Demand for thrill rides safety law in Thailand
The Office of the Consumer Protection Board (OCPB) has called for the regulation of amusement park rides and other thrill equipment after a video clip of a bungy ride that malfunctioned went viral on the internet on Sunday.
- Published: 10/07/2013 at 03:08 PM
- Newspaper section: topstories
Santorini Park is a Santorini Island-style retail theme park in Phetchaburi's Cha-am district. (Photo by Anusorn Sakseree)
OCPB secretrary-general Jirachai Moontongroi said on Wednesday that Thailand has no laws to ensure that outdoor and indoor amusement machines and equipment are safe.
"We need more than just the Building Control Act, because many operators are now offering more amusement machines for play," Mr Jirachai said. "It's easy for these operators, because they can just get permits from local administration organisations."
He said the OCPB and the Department of Public Works and Town and Country Planning have been pushing for passage of regulatory laws, but for some reason there had been no progress.
"Amusement park operators need to see to the safety of visitors as a priority. They should regularly inspect all their rides and machinery, and not just wait for them to break down and then fix them later," Mr Jirachai said.
The operator of Santorini Park in Cha-am said on Wednesday its G-Max Reverse Bungy amusement ride, which malfunctioned seconds before it was due to activate, was imported from New Zealand and the manufacturer had already sent people to inspect the equipment.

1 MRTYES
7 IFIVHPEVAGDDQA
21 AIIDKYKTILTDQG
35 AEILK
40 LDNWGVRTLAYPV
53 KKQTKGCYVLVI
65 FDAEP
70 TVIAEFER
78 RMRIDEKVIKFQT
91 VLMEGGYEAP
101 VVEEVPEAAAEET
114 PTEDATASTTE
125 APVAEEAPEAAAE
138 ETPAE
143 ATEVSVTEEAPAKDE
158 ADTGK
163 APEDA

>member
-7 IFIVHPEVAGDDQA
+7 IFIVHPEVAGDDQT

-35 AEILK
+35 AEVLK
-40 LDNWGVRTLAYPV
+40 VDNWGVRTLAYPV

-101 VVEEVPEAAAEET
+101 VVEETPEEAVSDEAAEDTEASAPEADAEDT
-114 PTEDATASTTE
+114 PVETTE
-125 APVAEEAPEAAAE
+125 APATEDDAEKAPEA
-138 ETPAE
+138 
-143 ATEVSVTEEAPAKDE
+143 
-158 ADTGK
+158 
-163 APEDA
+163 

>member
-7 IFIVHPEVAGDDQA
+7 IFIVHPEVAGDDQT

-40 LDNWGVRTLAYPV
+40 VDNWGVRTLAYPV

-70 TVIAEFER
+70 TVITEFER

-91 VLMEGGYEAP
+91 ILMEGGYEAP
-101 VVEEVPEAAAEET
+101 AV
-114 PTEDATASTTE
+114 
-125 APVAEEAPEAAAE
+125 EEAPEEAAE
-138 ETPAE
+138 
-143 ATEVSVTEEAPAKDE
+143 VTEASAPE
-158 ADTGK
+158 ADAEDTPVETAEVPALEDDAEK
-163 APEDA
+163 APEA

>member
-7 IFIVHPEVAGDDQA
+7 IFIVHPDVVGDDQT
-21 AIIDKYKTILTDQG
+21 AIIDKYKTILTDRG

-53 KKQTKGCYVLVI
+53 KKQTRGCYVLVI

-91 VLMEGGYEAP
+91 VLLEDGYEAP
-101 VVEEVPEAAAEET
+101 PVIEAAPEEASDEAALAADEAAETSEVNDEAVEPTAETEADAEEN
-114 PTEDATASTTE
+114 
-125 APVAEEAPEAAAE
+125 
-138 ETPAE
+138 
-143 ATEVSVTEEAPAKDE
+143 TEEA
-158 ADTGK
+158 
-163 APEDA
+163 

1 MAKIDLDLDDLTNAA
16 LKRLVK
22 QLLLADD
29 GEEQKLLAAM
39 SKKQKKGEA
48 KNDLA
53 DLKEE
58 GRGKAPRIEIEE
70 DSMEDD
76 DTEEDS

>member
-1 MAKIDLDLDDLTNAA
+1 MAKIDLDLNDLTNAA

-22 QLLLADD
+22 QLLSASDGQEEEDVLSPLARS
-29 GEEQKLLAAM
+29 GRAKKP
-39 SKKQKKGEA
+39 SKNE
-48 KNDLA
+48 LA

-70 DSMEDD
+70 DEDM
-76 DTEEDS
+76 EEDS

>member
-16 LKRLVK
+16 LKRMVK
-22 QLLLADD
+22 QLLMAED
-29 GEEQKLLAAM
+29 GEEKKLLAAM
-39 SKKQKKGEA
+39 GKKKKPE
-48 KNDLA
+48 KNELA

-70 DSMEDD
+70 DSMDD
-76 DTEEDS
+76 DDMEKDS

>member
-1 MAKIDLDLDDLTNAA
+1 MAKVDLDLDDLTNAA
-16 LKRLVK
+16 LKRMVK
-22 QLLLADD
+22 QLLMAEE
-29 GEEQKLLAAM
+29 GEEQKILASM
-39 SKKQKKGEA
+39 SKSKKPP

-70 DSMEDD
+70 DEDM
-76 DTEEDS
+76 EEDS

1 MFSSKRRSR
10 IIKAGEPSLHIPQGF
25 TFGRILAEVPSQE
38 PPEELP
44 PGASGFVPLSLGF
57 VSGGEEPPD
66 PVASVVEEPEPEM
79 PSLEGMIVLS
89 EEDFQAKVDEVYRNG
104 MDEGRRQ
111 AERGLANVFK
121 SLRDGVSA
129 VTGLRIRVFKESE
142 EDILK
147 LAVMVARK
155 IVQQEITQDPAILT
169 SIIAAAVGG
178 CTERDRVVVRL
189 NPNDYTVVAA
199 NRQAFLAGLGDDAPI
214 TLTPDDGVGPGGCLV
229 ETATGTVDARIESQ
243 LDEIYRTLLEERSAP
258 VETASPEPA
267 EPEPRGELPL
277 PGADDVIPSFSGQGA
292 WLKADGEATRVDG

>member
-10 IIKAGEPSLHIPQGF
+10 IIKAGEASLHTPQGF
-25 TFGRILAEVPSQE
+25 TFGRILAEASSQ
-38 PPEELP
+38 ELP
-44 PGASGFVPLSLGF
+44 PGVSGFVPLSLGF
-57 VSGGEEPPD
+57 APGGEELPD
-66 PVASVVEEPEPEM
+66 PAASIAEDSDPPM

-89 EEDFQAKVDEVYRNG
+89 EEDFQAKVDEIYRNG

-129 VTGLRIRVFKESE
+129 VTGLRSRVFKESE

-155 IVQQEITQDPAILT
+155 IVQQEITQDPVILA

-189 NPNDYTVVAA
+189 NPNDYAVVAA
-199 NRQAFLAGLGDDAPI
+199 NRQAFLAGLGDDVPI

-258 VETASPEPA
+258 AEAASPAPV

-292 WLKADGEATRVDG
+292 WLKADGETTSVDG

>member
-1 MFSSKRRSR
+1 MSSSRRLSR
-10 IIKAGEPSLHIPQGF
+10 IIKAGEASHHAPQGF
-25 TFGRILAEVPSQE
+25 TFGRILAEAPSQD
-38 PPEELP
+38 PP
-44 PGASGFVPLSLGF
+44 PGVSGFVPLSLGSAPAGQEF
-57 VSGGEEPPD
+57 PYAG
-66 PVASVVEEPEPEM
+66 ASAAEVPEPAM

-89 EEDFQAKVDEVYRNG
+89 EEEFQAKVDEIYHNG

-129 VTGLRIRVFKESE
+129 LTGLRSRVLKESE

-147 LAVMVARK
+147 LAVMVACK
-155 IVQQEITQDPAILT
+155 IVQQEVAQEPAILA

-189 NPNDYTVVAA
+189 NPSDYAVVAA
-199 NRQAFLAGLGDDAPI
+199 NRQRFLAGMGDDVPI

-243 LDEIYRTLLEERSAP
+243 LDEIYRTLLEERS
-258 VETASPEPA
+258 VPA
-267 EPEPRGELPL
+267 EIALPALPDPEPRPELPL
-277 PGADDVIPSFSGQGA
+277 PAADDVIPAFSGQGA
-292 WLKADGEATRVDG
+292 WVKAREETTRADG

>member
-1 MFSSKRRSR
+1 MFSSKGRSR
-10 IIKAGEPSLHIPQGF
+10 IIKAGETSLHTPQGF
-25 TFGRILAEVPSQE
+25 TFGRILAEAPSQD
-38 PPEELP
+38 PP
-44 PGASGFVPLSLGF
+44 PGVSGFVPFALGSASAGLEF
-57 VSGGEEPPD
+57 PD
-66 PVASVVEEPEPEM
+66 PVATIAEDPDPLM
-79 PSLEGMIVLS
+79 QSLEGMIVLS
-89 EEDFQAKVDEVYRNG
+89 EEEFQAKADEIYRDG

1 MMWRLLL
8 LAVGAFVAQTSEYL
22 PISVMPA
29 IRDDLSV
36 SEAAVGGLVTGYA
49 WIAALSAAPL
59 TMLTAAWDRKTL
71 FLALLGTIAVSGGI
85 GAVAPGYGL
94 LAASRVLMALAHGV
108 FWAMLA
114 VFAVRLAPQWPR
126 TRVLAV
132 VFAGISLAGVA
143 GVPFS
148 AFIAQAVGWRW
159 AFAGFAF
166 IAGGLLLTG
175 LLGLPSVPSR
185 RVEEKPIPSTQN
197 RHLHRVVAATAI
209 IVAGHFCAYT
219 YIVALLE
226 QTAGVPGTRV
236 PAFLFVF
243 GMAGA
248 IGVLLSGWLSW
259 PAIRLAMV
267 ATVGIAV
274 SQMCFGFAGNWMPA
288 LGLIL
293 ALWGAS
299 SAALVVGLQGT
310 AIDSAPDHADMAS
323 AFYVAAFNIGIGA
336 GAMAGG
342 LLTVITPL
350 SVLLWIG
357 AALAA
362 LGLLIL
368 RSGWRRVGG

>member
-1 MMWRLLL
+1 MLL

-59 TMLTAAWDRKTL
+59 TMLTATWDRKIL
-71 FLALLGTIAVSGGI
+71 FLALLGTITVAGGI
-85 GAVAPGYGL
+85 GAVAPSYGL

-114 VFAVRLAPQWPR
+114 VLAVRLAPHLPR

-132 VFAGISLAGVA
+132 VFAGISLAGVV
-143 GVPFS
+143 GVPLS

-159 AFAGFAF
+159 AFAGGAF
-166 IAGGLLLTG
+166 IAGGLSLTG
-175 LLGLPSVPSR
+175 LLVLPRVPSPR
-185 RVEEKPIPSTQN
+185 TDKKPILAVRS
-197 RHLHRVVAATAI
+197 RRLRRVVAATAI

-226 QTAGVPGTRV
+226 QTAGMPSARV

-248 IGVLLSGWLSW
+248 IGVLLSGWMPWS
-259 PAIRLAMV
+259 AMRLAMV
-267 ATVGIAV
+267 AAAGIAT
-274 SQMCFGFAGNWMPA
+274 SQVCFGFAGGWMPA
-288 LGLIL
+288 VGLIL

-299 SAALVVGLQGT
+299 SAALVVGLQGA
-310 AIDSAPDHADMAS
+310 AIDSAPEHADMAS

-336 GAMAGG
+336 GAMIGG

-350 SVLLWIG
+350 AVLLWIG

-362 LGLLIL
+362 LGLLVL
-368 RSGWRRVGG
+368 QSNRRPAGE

According to the Santori announcement, Thailand has no specific laws on amusement equipment. Therefore, the Santorini Park operator had asked for a building and building modification licence from local authority.
"The amusement machines and buildings at Santorini Park meet international standards," the company statement said.
The reverse bungy ride sends people into the air along a guidewire, as opposed to the terrifying dive of a bungy jump.
The first video clip below was uploaded to YouTube on Sunday, showing a cord of the G-Max Reverse Bungy snapping just before the machine was about to launch. The three people in the launch seat were unhurt.
The second video shows how the G-Max Reverse Bungy works.
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- Writer: Online Reporters
- Position: Online Reporters